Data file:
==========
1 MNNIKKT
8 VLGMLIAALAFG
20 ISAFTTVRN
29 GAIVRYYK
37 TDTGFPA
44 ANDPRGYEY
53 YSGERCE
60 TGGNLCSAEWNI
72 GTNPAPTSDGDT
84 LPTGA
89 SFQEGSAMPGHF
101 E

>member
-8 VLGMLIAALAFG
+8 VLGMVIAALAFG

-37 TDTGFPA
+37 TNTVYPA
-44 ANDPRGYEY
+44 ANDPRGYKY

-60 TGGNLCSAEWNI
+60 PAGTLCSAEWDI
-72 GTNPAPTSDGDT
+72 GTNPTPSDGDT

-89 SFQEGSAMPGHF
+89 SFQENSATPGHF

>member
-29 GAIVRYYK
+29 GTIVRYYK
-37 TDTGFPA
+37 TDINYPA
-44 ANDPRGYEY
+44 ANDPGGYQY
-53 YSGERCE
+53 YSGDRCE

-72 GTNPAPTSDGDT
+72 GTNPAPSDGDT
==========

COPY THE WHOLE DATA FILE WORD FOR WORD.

1 MNNIKKT
8 VLGMLIAALAFG
20 ISAFTTVRN
29 GAIVRYYK
37 TDTGFPA
44 ANDPRGYEY
53 YSGERCE
60 TGGNLCSAEWNI
72 GTNPAPTSDGDT
84 LPTGA
89 SFQEGSAMPGHF
101 E

>member
-8 VLGMLIAALAFG
+8 VLGMVIAALAFG

-37 TDTGFPA
+37 TNTVYPA
-44 ANDPRGYEY
+44 ANDPRGYKY

-60 TGGNLCSAEWNI
+60 PAGTLCSAEWDI
-72 GTNPAPTSDGDT
+72 GTNPTPSDGDT

-89 SFQEGSAMPGHF
+89 SFQENSATPGHF

>member
-29 GAIVRYYK
+29 GTIVRYYK
-37 TDTGFPA
+37 TDINYPA
-44 ANDPRGYEY
+44 ANDPGGYQY
-53 YSGERCE
+53 YSGDRCE

-72 GTNPAPTSDGDT
+72 GTNPAPSDGDT